Caretaker Job Description: Top Duties and Qualifications

A Caretaker, or Janitor or a Site Manager, takes care of the security and maintenance of community buildings. Their duties include cleaning, performing simple repairs and maintenance tasks and performing security checks for the buildings in their care.

 

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Caretaker duties and responsibilities

The duties of Caretakers vary, depending on their place of work. However, some of their common responsibilities include:

  • Cleaning the building or supervising a team of Cleaners
  • Gardening and performing landscape duties or supervising others in these roles
  • Inspecting the building, including heating, cooling, lighting and alarm systems to make sure they are in good working order
  • Performing basic repairs and maintenance tasks as required
  • Sourcing, booking and supervising contractors for major repairs
  • Monitoring cleaning materials, tools, and furniture and reordering as required
  • Managing bookings for any buildings or rooms available for hire
  • Opening building at the start of the day and locking all doors and windows when not in operation
  • Adhering to the company’s safety policies to create a safe working environment for everyone

 

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What does a Caretaker do?

A Caretaker makes sure a building and its grounds are secure and in good condition at all times. They care for key buildings in their communities, including schools, flats, community centres, gyms and shopping centres. Some Caretakers work on a single building while others, called Mobile Caretakers, travel and care for a selection of buildings. Caretakers make sure relevant members of the community can use the buildings safely and comfortably. They also keep buildings safe to reduce the costs associated with theft, vandalism and major repairs.

 

Caretaker skills and qualifications

Caretakers rely on their technical skills and soft skills to maintain buildings. A successful Caretaker candidate will have various prerequisite skills and qualifications that typically include: 

  • Basic DIY skills and in-depth understanding of maintenance procedures
  • Problem-solving skills for addressing safety and maintenance concerns
  • Strong verbal and written communication skills for giving instructions to contractors and support crews
  • Organisation, multi-tasking and scheduling skills
  • Customer service skills for positive dealings with building owners and administrators
  • Research and networking skills for sourcing the best external contractors
  • Negotiation skills for securing contractors at the best price
  • First aid for helping contractors or members of the community requiring basic medical care on site

 

Caretaker experience requirements

Caretakers often don’t need any experience, as most employers provide comprehensive training. This training teaches Caretakers about the particular building and its requirements. However, caretaking experience is always preferred. Experience working in a similar caretaking environment is beneficial. Related experience, including experience in building maintenance, gardening, electrics, cleaning or plumbing is also useful.

 

Caretaker education and training requirements

Caretakers don’t usually need any special education or training. Some employers may ask for candidates with GCSEs in mathematics and English. These qualifications can also help aspiring Caretakers gain relevant apprenticeships. Someone with property maintenance or facilities services operative intermediate apprenticeship would make an excellent candidate. Candidates holding relevant Level 2 certificates are favoured. Certificates in property, caretaking and facilities services, cleaning and support service skills and support work in schools are all useful for Caretakers.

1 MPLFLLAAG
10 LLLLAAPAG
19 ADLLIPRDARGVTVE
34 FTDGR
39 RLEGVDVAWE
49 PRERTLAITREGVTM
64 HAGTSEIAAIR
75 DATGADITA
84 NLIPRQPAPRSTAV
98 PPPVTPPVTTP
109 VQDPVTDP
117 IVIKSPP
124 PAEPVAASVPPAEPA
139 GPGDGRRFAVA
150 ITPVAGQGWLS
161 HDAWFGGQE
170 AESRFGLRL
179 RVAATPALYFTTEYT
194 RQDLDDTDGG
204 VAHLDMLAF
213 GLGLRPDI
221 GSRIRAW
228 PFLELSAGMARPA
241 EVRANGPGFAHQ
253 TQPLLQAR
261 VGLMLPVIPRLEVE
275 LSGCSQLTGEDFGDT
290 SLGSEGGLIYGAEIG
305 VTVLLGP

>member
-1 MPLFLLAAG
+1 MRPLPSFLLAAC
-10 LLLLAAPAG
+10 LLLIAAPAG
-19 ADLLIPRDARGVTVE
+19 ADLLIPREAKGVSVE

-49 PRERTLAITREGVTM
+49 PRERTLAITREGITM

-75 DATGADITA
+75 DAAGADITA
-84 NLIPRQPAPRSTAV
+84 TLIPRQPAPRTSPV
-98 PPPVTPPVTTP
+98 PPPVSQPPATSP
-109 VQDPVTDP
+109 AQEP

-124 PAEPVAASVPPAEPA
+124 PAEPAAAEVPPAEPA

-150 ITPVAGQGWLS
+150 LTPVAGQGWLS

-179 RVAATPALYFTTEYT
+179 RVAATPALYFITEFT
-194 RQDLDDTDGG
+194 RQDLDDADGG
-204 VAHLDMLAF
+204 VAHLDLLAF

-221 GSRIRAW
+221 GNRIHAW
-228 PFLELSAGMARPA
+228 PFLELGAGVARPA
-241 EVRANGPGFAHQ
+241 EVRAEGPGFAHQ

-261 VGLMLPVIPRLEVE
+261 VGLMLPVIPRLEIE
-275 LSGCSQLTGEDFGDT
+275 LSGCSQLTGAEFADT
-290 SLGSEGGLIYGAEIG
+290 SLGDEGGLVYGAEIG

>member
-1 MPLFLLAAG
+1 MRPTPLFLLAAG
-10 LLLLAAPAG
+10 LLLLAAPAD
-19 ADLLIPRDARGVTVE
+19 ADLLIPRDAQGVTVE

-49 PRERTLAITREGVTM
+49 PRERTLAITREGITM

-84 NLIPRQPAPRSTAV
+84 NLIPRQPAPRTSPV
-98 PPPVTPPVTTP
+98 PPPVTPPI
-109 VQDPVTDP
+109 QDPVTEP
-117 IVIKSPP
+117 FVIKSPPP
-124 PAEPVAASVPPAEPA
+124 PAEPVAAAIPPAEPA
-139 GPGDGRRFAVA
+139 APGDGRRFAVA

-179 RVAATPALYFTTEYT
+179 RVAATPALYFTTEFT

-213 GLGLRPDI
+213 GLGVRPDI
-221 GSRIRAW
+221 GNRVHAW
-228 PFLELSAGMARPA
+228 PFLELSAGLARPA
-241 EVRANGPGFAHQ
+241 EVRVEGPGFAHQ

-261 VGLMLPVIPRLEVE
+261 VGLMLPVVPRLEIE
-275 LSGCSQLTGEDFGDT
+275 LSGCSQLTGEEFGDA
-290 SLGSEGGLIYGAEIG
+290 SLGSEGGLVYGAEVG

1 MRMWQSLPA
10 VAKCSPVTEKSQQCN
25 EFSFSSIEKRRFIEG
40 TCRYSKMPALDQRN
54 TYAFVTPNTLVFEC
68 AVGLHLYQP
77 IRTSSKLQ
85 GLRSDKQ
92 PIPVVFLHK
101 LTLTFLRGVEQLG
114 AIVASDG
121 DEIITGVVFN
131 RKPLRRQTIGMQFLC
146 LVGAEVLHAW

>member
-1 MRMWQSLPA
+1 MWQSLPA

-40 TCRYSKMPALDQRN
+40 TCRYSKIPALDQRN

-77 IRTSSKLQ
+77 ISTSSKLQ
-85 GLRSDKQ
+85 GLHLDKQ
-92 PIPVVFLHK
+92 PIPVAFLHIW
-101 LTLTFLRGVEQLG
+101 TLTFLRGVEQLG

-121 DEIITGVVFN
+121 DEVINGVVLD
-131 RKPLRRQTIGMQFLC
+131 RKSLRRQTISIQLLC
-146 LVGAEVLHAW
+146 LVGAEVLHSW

Caretaker salary expectations

According to Indeed Salaries, the average salary for a Caretaker in the UK is £10.04 per hour . Salaries vary according to experience, certification and the employer and their location.

 

Job description samples for similar positions

If a Caretaker does not meet your needs, a job description for a similar role may be more appropriate for you. Click the links below to read these job description samples:

 

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Caretaker job description FAQs

 

How can I feel confident my Caretaker is of good character?

You can ask your Caretaker for a Disclosure and Barring Service check to learn more about their character. This is an excellent idea for Caretakers working at schools, community centres or other buildings that children visit. You may like to state in your job description that employment is contingent on passing this background check.

 

What qualities make a good Caretaker?

Caretakers become part of the communities they work in, so they must be cheerful and approachable people. As the Caretaker is ultimately responsible for a building’s maintenance and security, they must be reliable and trustworthy. They must also be self-motivated and able to work on their own, yet just as comfortable working as part of a team as required. Good physical fitness is important, as Caretakers often need to lift and carry heavy items.

 

What is the Difference Between a Caretaker and a Property Manager?

Both of these professionals are responsible for the care of buildings. However, Caretakers have a more hands-on role than Property Managers. Property Managers take care of administrative tasks, such as paying bills and signing contracts. They often perform their duties off-site, unlike Caretakers who always work on site. If a Property Manager is on site, Caretakers will often report to them before hiring contractors and making other major decisions.

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